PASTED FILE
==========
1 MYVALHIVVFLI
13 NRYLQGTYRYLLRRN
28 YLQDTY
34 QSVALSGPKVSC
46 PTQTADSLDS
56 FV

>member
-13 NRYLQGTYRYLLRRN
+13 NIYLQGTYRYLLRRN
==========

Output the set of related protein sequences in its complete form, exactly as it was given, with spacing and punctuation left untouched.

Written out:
1 MYVALHIVVFLI
13 NRYLQGTYRYLLRRN
28 YLQDTY
34 QSVALSGPKVSC
46 PTQTADSLDS
56 FV

>member
-13 NRYLQGTYRYLLRRN
+13 NIYLQGTYRYLLRRN